Originally Posted by Gourmet Greg
That's a good point Andy, that the browning marks are flavor: Maillard reaction
. The part of the steak that doesn't get scorched doesn't get it. An assumption here is that the increased total length of grill marks exceeds the browning to greater depth by not crosshatching. I have no idea if that is correct but I believe there can be no doubt that the browning marks are more than cosmetic in grilled steaks. That might be why I often pan sear steaks despite the fact that I enjoy grilling.
Browning adds minimal flavor. I proved this because I had heard it said so many times and just had to find out. It does add flavor, but not a lot, and not that grilled flavor that we love.
To prove it to myself, and also the idea that intense heat creates the grilled flavor. I pan-fried a steak on a grill pan (with ridges) that made beautiful grill marks. I did it over medium high heat so as to not generate smoke. I tasted the steak. It tasted like a pan-fried steak. I then hit the steak with a butane torch over the top side, to test the intense heat theory. Again, nice maillard reaction, still tasted like a pan fried steak.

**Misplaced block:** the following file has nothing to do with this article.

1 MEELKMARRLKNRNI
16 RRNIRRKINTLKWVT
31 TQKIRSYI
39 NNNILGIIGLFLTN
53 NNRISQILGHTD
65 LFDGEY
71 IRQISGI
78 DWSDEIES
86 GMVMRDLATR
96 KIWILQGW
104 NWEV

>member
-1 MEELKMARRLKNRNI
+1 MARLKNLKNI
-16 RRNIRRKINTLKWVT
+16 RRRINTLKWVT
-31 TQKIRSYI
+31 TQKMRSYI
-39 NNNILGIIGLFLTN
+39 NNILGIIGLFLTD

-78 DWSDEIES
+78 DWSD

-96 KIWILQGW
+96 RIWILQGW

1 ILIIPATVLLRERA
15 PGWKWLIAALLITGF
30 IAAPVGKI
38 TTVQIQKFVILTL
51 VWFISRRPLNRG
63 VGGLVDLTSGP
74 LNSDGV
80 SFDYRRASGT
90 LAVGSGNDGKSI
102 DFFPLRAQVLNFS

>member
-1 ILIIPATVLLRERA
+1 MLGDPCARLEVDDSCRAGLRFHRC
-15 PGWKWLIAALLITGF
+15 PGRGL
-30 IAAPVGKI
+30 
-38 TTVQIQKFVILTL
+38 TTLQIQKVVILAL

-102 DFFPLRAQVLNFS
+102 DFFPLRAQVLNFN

Cooked on a grill over a direct bed of charcoal, but used very lean meat. Great grill marks were achieved, little smoke was produced, and it tastes a lot like a pan fried steak.
Used a well marbled steak and cooiked over charcoal, letting the fat drip down and burn, creating smoke. Ah yes, now that's the flavor I was looking for.
Grilled flavor comes from smoke particle deposits on the meat surface. The smoke has to be from burning fat, not wood smoke. That's what creates the most flavor in beef. As I said, maillard helps, especially when your talking about a pan fried steak, or broiled steak. But fat dripping onto hot carcoal, or "flavorizer bars" on a gas grill, creates the smoke that flavors the meat.
Seeeeeeeya; Chief Longwind of the North